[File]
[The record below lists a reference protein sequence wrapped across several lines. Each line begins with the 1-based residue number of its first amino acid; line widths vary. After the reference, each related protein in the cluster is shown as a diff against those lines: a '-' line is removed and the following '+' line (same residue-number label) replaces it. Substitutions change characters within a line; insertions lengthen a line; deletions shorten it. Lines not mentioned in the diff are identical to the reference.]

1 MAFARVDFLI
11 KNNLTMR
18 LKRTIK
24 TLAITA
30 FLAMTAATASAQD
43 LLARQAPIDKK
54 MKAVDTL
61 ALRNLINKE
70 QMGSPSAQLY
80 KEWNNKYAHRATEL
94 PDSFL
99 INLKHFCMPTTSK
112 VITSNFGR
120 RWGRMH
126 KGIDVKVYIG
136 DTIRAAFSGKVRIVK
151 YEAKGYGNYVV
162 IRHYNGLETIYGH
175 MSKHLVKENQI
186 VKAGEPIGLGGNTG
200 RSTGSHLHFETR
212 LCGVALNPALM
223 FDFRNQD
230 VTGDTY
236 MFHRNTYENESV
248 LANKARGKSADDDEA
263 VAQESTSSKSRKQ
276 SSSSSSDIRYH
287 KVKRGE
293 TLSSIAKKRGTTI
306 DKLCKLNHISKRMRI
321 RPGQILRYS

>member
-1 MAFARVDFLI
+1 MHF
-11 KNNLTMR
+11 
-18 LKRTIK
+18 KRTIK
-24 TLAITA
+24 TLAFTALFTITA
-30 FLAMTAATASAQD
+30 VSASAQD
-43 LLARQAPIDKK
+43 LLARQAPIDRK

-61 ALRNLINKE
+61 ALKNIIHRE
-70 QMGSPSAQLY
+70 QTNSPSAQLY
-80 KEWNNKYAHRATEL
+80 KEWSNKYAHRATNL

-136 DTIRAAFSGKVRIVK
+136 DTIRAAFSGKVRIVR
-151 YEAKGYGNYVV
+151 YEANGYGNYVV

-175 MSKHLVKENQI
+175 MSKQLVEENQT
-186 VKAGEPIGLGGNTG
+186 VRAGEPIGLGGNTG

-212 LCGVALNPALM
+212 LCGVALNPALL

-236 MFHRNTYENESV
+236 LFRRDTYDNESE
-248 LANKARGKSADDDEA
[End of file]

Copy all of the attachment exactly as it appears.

[The record below lists a reference protein sequence wrapped across several lines. Each line begins with the 1-based residue number of its first amino acid; line widths vary. After the reference, each related protein in the cluster is shown as a diff against those lines: a '-' line is removed and the following '+' line (same residue-number label) replaces it. Substitutions change characters within a line; insertions lengthen a line; deletions shorten it. Lines not mentioned in the diff are identical to the reference.]

1 MAFARVDFLI
11 KNNLTMR
18 LKRTIK
24 TLAITA
30 FLAMTAATASAQD
43 LLARQAPIDKK
54 MKAVDTL
61 ALRNLINKE
70 QMGSPSAQLY
80 KEWNNKYAHRATEL
94 PDSFL
99 INLKHFCMPTTSK
112 VITSNFGR
120 RWGRMH
126 KGIDVKVYIG
136 DTIRAAFSGKVRIVK
151 YEAKGYGNYVV
162 IRHYNGLETIYGH
175 MSKHLVKENQI
186 VKAGEPIGLGGNTG
200 RSTGSHLHFETR
212 LCGVALNPALM
223 FDFRNQD
230 VTGDTY
236 MFHRNTYENESV
248 LANKARGKSADDDEA
263 VAQESTSSKSRKQ
276 SSSSSSDIRYH
287 KVKRGE
293 TLSSIAKKRGTTI
306 DKLCKLNHISKRMRI
321 RPGQILRYS

>member
-1 MAFARVDFLI
+1 MHF
-11 KNNLTMR
+11 
-18 LKRTIK
+18 KRTIK
-24 TLAITA
+24 TLAFTALFTITA
-30 FLAMTAATASAQD
+30 VSASAQD
-43 LLARQAPIDKK
+43 LLARQAPIDRK

-61 ALRNLINKE
+61 ALKNIIHRE
-70 QMGSPSAQLY
+70 QTNSPSAQLY
-80 KEWNNKYAHRATEL
+80 KEWSNKYAHRATNL

-136 DTIRAAFSGKVRIVK
+136 DTIRAAFSGKVRIVR
-151 YEAKGYGNYVV
+151 YEANGYGNYVV

-175 MSKHLVKENQI
+175 MSKQLVEENQT
-186 VKAGEPIGLGGNTG
+186 VRAGEPIGLGGNTG

-212 LCGVALNPALM
+212 LCGVALNPALL

-236 MFHRNTYENESV
+236 LFRRDTYDNESE
-248 LANKARGKSADDDEA